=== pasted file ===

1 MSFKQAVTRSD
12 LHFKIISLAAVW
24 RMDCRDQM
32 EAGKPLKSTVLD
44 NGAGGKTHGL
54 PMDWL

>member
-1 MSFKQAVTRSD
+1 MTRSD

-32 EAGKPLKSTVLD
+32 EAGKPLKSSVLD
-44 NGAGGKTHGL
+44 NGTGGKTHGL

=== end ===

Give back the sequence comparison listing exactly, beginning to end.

1 MSFKQAVTRSD
12 LHFKIISLAAVW
24 RMDCRDQM
32 EAGKPLKSTVLD
44 NGAGGKTHGL
54 PMDWL

>member
-1 MSFKQAVTRSD
+1 MTRSD

-32 EAGKPLKSTVLD
+32 EAGKPLKSSVLD
-44 NGAGGKTHGL
+44 NGTGGKTHGL